The next day in class we go through a very structured process of debriefing the poems. I point out that I have included the name of the author with the poem. There's a reason for that. We're going to try to look at the poems objectively, as verbal artifacts, and practice making observations about what we see in each poem. I think it's very important, early on in any English course, to help students become more explicitly aware of the difference between observations, inferences, and judgments about quality. I say something like "For the purposes of today's exercise, we are going to focus on observations. I'm going to call on one person to read the first poem out loud. Then I'm going to ask for volunteers to make observations, which is to say, statements of fact, about what they see. If something is truly an observation, we should all be able to nod our heads and say, yes, that's true, I see that.
Observations about the first poem for example might include
• It's five lines long
• No line has more than six words
• Three of the lines rhyme
• It's written in the first person singular
• It describes a dog
• The description is humorously critical of the dog
If someone were to offer that last observation in class, I would point out that while yes, it's observational, it also begins to shade over into inference and some degree of judgment. Is the description critical? Well, yes and no. Is it humorous? Maybe we might not all agree on that. It's not that it's wrong to make inferences or judgments, that's part of the process of reading and thinking. But it's important for us to be aware of the degree to which we are on solid observational ground or entering into the more slippery territory of inference, or, in the case of an "observation" like "The writer has a dog and wrote a poem about him," something that amounts to little more than a guess. I could write a poem about my flying elephant. That doesn't mean that I have actually have one.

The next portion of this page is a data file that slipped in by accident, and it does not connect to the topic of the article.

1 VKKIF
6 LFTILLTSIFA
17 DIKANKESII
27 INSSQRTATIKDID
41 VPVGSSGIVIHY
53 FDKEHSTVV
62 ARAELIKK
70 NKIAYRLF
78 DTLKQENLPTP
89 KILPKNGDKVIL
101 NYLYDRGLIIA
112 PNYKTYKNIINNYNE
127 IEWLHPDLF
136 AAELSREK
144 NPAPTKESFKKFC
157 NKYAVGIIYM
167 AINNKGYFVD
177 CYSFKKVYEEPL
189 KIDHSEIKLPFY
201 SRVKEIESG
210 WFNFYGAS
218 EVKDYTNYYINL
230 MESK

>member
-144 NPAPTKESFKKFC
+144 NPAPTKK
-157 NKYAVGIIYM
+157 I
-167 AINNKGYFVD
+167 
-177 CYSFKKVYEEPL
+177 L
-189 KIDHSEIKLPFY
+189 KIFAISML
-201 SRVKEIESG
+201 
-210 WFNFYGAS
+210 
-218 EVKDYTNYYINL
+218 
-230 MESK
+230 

And we work through each of the poems, one by one. We make note of various authorial decisions, and pay particular attention to how they differ. I often will ask students to tell us what this writer has done that we have not seen anyone else do yet. Poem Number 3, for example, looks different on the page in that some of the lines are indented. A sharp-eyed observer might also point out that it's structured on the page as a haiku, complete with the 5-7-5 syllabic pattern.
Part Three: Quality Judgments
At the end of the observation exercise, I tell the students that we are going to switch hats. We're going to take off our scientific-observer, statement-of-fact-making hats and put on our let's-give-out-some awards hats. I ask them to imagine that have been asked to act as judges in the First Annual International Three-Minute Poem Writing Contest. The task is simple: take the handout with the three-minute poems on it, and put a checkmark next to the three poems which they feel, for whatever reason, represent a quality response. While they are doing that, I write the numbers of the poems (in this case, Numbers 1-14) on the board. When they are finished making their choices, I go to the board and ask for a show of hands: How many have a check mark next to number 1? Number 2? And so on.